Redevelopment of Brockwell Hall as wedding venue considered

Lambeth Council is working with the Brockwell Park Community Partners to consider the feasibility of Brockwell Hall as an events and wedding venue in order to raise funds for the park and building lost through the council’s culture cuts.

Photo by David Fisher
Photo by David Fisher

Lambeth Council and community group Brockwell Park Community Partners (BPCP) are considering new funding streams for Brockwell Park in the face of drastic cuts to park budgets from the council, including plans to turn Brockwell Hall into a wedding venue.

The project outlined in a recent feasibility study by Land Use Consultants (LUC) could cost up to £4m and suggests that Brockwell Hall would have “significant potential” as a venue for weddings, functions and corporate events.

LUC were commissioned by BPCP and Lambeth Council to carry out the study in line with the council’s plans to generate alternative revenue for parks following their decision to slash their funding by almost half. The council plans to hand off responsibility for park management and funding in the borough to local residents and groups such as BPCP. See a recent tweet below from Cabinet Member for Neighbourhoods, Councillor Jane Edbrooke.

The study presents suggestions for redevelopment within and next to the Hall building, and concludes that “there is a good economic case for converting Brockwell Hall into an events venue while maintaining access for less/non commercial community events.”

The council’s proposed cuts to cultural services in the borough hits its green spaces the hardest, with money spent on parks reduced by almost 50% from £4.5 million spent in 2014/2015 to just £2.3 million proposed for 2017/18.

“The Hall needs to generate enough income to support it in the longer term as revenue funding for local councils continues to dry up,” said Ann Kingsbury, chair of the BPCP. “We commissioned the Feasibility Study to test our aim to restore the Hall and at the same time create an event venue in the stable yard…that would enable people to hold wedding parties and so on without interfering with public access.”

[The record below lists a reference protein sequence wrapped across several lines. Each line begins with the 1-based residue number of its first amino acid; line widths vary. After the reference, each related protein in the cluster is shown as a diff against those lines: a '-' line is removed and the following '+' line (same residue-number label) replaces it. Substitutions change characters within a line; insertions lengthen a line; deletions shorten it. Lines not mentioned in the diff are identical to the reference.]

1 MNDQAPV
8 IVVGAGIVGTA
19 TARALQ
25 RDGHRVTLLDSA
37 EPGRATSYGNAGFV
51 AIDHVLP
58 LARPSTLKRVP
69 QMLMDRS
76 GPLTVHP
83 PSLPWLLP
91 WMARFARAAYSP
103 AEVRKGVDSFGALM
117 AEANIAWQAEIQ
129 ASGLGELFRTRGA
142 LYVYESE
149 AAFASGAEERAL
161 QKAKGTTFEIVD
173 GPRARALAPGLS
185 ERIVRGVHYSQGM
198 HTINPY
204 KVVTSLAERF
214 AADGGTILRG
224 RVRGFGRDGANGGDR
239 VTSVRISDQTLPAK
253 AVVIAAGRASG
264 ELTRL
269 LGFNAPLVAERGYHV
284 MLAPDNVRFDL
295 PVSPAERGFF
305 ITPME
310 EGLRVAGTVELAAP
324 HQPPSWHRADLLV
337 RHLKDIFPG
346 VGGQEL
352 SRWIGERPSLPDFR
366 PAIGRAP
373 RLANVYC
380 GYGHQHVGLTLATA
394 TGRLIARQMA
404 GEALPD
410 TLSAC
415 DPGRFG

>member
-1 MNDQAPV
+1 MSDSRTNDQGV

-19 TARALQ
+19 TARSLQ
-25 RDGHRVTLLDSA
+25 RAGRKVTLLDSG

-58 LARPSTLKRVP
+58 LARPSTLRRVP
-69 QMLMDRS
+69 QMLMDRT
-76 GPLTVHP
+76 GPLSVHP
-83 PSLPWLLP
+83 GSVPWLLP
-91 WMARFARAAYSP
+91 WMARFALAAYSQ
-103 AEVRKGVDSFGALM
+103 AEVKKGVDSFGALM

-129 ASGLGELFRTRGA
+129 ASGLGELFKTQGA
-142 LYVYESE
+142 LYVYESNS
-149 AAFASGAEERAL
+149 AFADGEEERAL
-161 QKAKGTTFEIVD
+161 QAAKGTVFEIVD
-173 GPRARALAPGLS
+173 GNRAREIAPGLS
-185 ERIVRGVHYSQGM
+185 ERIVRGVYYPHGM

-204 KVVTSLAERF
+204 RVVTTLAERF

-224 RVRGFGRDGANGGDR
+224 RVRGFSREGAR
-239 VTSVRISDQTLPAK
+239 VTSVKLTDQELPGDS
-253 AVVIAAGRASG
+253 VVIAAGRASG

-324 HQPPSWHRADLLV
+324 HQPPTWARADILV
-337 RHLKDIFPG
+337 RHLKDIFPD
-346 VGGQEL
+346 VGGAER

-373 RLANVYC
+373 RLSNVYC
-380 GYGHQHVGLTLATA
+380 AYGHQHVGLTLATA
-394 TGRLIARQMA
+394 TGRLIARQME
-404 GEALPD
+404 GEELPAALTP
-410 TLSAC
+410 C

The study also proposed other options including a new cafe, office rental and exhibition space. The Feasibility Study reported that the potential changes to the building will not challenge the preservation of the heritage aspects of the Hall.

Current plans suggest the venue would be jointly managed by the council and BPCP, with initial funding potentially provided by the Heritage Lottery Fund. The approach has been well supported by all partner groups and the next step will be a public consultation.


  1. The last thing we need are cars and vans flying through the park, it’s bad enough now.

  2. Lovely spot for it in terms of views

    But where are the cars going to go?

    That in itself will destroy the park and it’s surrounds

  3. A plan like this would mean constant cars and vans (private caterers, wedding guests etc) moving through our park during the day – possibly and night time too? And, presumably, a car park where the green is now. Who half-thinks up these ideas!? Do we really want to have a busy road running through the park, where children play and people walk and run? I’m in favour of making better use of Brockwell House, but perhaps a gallery, bar or theatre space would be better? Something that would only require pedestrian access would be far less disruptive to one of Lambeth’s most beautiful and peaceful places.

    • Agree with you And, access for weeding events would have a detrimental impact on the park, although the idea certainly looks the most lucrative of all those suggested, and money is of course very important, I think the benefits may be outweighed by the loss of seclusion, impact on safety for children and change in mood to the park. I am, like others, all in favour of a new, better café, gallery or museum, but I wonder their potential to raise enough money to make up the budget reduction that Lambeth have imposed.
      I do wonder in general about these cuts being imposed by the council. Since we are at very low inflation levels, and council tax is also at a standstill, why are the cuts so brutal? Surely the level of cuts should represent the same levels as inflation, no? Perhaps someone can enlighten me.

  4. I am really not a fan of the cafe in Brockwell Hall so think that anything (although preferably a nicer cafe) would be better.

Comments are closed.